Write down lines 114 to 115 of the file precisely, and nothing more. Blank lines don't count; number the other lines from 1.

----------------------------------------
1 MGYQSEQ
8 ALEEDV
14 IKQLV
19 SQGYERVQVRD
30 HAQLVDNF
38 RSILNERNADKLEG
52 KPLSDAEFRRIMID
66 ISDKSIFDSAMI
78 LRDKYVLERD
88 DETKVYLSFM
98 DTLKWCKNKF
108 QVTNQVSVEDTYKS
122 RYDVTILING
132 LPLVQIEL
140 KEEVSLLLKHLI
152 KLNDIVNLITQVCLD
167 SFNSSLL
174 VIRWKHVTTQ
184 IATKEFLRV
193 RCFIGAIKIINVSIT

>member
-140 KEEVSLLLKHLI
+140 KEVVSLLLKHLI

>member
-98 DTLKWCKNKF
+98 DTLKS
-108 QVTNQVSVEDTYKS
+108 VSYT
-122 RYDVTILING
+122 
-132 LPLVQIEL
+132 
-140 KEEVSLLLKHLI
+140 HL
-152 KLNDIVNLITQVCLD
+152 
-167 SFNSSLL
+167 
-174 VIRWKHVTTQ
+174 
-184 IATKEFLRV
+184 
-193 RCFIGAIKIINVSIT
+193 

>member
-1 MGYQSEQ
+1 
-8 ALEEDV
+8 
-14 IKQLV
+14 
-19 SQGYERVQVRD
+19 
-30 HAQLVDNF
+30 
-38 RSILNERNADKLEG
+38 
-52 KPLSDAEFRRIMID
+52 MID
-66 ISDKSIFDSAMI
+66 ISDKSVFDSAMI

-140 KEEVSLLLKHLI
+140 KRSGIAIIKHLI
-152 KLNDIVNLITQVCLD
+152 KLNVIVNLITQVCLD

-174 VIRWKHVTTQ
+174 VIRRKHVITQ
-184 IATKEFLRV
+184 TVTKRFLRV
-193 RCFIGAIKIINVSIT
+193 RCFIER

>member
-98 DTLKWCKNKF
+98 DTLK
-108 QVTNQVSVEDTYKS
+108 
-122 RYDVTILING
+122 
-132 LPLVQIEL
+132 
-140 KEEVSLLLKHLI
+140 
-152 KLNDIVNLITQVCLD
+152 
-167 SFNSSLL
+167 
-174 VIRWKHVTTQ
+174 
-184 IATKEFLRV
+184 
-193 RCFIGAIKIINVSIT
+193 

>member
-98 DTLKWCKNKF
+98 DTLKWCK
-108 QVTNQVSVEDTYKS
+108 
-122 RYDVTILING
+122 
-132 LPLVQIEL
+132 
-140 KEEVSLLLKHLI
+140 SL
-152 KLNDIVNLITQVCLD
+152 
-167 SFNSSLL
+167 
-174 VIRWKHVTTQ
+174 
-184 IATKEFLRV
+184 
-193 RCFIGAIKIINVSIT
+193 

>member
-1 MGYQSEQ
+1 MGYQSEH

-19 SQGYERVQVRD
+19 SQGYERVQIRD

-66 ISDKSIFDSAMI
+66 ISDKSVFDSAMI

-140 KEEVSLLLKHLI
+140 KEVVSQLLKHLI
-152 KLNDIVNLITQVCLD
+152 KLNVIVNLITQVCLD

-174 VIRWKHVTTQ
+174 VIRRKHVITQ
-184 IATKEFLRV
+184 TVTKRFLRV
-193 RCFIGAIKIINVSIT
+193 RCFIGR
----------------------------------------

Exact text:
>member
-1 MGYQSEQ